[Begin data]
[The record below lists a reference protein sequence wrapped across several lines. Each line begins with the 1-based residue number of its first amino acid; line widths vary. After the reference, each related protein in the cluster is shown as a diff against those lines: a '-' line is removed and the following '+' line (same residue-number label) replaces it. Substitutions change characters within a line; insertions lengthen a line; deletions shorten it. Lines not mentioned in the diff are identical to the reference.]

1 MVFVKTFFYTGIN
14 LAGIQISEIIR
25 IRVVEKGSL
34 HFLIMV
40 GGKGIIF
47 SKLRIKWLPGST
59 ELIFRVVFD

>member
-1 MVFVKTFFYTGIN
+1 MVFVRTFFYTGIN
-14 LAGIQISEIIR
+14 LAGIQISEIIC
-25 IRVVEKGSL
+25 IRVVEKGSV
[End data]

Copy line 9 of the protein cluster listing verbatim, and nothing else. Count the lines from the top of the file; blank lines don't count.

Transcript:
>member